Rox residents can now buy healthy groceries at a discount
Second Daily Table location opens in Dudley Square on Washington St.
After serving the Codman Square neighborhood in Dorchester for more than two years, the nonprofit grocery store Daily Table opened a second location this weekend in Roxbury’s Dudley Square.
At the ribbon-cutting ceremony on Friday, Daily Table founder and former president of Trader Joe’s Doug Rauch said, “Daily Table is designed around the challenge of tackling food security and access to healthy and nutritious food in a dignified setting where people have a sense of agency by choosing and providing for their family.”
As part of the company’s mission of community outreach, the new store has hired around 15 workers — the majority of them from Roxbury, and ranging in ages 18 to 60. According to Rauch, Daily Table has 50 to 60 local employees in total, between the new location and the Dorchester store and central kitchen.
Andrew Kendall, executive director of the Henry P. Kendall Foundation, an organization that works collaboratively with grantees to create a more resilient and healthy food system in New England, spoke at the store opening about working with food organizations in Boston such as Boston Public Market, Commonwealth Kitchen and Daily Table.
“We are inspired by a very simple vision of New England producing 50 percent of its own food, whereas today, that number is 10 percent, closer to 5 percent,” said Kendall.
According to Kendall, Hurricane Sandy’s aftermath in New York in 2012 left a food shortage in the city, an example of “the fragility of the nation’s food system.”
In New England, he said, “Most of our food comes from thousands of miles away … we’re at the end of the supply chain, and therefore, susceptible to enormous disruption by weather, transport and regulations.”
He continued, “We shouldn’t be completely self-sufficient, but we should strengthen our own farm supply and energize our talent and resources that are right here in the state and region.”
Jeanne Pinado, CEO of Madison Park Development Corporation, which owns the space on 2201 Washington Street where the new Daily Table store is located, offered remarks at the ribbon-cutting.
She explained that MPDC often caught flak from the community for allowing the space to remain vacant for so long as they waited for the right tenant.
“Daily Table fits the type of retail we wanted to see here,” she said.
Adding vibrancy, engagement
Pinado said that considering Dudley Square’s history as the second largest shopping district in the city during the 1950s, MPDC wanted to bring back high quality and vibrant retail to the area.
“I think the 3,000 residents that Madison Park has on its properties in this area will really benefit from this store,” she said. “Together we hope to eliminate health disparities that exist in Roxbury.”
Carolyn Brunis Luc, director of advancement for Daily Table, was excited about the expansion of the store, which, she said, will be “another opportunity for the community to have food options that are healthy and affordable — and that they have a say in.”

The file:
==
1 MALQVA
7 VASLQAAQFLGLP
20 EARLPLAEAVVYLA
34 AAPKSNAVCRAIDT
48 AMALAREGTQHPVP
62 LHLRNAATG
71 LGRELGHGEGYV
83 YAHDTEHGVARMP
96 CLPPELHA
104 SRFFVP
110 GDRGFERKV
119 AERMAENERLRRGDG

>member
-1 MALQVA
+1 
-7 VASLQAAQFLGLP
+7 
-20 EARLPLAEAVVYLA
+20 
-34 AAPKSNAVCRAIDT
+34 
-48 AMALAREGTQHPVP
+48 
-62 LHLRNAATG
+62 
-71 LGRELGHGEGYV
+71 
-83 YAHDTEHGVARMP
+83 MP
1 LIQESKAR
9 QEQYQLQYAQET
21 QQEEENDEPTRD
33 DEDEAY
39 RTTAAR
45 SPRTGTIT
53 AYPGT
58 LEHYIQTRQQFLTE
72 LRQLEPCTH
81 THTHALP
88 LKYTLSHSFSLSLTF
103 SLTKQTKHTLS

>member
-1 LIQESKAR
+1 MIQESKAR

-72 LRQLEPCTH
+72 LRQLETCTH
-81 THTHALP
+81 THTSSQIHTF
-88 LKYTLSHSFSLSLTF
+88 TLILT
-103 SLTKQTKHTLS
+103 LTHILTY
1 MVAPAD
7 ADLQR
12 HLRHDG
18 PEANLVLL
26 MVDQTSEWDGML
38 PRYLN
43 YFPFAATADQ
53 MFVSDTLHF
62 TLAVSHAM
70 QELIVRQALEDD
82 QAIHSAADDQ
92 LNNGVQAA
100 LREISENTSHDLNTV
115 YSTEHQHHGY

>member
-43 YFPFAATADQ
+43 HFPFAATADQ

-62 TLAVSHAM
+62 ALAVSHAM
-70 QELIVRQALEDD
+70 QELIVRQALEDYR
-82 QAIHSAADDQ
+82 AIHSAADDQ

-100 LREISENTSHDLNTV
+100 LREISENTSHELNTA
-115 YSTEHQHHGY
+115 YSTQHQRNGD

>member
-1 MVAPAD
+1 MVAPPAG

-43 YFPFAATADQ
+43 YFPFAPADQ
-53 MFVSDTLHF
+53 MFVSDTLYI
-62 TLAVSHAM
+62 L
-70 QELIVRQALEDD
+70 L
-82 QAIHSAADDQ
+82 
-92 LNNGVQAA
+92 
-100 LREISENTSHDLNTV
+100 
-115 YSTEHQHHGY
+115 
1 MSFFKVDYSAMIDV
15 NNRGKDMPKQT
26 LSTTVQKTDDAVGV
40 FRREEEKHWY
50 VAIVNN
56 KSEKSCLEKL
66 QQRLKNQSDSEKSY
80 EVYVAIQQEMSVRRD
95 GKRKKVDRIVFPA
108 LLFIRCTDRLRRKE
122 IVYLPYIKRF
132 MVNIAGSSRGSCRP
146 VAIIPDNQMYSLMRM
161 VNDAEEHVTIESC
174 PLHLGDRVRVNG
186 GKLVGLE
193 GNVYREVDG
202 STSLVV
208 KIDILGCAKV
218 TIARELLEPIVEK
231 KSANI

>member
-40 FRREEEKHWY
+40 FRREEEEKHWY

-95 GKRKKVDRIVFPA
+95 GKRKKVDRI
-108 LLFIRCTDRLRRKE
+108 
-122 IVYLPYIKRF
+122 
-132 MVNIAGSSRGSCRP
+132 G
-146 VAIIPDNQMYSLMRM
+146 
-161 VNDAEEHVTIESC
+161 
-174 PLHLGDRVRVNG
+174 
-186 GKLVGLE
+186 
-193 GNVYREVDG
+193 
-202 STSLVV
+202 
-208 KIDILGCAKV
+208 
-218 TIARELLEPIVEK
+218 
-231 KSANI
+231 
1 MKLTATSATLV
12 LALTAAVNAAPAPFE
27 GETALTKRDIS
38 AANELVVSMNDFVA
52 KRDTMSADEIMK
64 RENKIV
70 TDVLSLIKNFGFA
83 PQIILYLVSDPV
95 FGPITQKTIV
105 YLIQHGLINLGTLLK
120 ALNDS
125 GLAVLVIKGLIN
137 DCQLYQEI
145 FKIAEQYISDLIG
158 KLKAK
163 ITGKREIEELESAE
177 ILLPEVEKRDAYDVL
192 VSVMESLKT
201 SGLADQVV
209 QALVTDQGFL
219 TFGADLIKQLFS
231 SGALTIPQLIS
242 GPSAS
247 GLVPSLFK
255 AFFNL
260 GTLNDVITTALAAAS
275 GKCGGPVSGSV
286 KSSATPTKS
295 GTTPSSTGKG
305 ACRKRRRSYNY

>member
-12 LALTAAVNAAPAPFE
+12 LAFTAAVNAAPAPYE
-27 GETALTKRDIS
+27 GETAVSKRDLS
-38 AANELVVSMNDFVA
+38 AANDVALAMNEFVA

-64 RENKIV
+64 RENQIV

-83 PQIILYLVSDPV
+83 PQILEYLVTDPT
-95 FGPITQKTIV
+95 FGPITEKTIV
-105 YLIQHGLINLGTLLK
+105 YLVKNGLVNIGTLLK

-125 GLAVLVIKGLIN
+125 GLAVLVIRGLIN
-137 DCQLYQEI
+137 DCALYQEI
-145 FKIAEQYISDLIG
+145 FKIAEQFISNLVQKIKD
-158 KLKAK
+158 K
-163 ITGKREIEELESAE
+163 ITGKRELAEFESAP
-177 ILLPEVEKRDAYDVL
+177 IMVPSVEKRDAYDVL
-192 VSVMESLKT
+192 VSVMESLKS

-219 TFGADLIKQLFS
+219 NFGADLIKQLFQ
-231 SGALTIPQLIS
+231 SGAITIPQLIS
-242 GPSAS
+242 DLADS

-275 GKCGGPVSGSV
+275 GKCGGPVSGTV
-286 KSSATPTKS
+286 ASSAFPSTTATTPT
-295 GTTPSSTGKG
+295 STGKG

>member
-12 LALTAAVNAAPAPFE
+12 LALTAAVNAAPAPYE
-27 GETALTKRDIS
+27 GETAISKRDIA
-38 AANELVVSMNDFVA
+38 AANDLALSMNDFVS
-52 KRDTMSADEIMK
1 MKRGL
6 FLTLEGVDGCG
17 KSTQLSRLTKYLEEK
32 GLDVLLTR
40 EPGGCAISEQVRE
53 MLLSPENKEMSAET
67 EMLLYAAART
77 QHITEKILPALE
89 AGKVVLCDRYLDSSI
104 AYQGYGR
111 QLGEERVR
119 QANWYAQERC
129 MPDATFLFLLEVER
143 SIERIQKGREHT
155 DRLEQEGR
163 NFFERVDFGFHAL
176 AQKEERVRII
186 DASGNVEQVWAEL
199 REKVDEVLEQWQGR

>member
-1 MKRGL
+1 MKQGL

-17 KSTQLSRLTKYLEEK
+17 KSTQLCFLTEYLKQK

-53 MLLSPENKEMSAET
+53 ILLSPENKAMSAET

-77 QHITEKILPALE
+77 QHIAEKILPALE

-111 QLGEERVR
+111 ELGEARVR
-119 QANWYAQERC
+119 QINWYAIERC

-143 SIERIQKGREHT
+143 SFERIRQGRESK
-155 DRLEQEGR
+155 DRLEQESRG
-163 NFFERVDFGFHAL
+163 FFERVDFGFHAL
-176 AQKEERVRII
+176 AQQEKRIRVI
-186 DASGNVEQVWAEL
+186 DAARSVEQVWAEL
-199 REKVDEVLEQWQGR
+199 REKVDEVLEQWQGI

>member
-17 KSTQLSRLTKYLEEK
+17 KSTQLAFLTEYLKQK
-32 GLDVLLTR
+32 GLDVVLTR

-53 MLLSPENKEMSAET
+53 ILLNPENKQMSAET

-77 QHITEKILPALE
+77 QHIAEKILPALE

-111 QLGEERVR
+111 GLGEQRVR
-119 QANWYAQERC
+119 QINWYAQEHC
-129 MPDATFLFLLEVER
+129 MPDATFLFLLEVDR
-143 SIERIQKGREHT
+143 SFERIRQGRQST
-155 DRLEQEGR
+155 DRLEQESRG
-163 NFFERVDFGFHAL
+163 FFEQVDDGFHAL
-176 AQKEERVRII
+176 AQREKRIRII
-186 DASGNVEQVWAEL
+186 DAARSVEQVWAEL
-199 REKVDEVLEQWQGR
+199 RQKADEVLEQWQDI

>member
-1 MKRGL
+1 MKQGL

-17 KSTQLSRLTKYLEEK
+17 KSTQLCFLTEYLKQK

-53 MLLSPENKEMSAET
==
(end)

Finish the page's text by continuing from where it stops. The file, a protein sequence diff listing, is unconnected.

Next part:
Having worked at the Codman Square location, Brunis Luc said she learned that community outreach is a key component for success.
“We learned how to speak to the organizations that are local and who know the constituents and the demographics and form partnerships with them to guide our plan,” she said.
In addition to employment opportunities, Brunis Luc said there are also plenty of volunteer opportunities in the Roxbury store, as well as in the central kitchen in Codman Square where workers and volunteers sort, chop and package prepared food for shoppers. Store volunteers help stock shelves.
Healthy food at low prices
The manager for the Roxbury store, Marvin Clark, is originally from Dorchester and studied clinical nutrition at Framingham State University.
“Working here fits my personality and the goals that I have,” he said.
Clark said he hopes to continue helping customers find value in the groceries they shop for, especially if they are shopping with certain ailments in mind. “If they have hypertension, [I would show them] this is the food they want to eat,” he said.
According to Clark, the central kitchen at the Codman Square store will make prepared foods for on-the-go customers for both locations. Some prepared lunches are priced as low as $2.
“You could have lunch for a work-week for $10,” said Clark.
In an interview with Forbes in April, 2017, Rauch said of the Daily Table Dorchester store, “We’re on track to have revenue of $2.3 million in 2017. We’re losing about $50,000 a month. But we think we can cut that in half when we open a second store.” According to the interview, utilizing Dorchester’s central kitchen to serve both locations would help turn a greater profit because, “The magic lies in spreading the costs and overhead over several stores,” Rauch said.
Daily Table’s not-for-profit retail model snaps up excess food or rejected items (such as misshapen carrots) from other regional food retailers and farmers that would otherwise go to waste, at deeply discounted prices, allowing them to sell healthy products to consumers at a bargain price.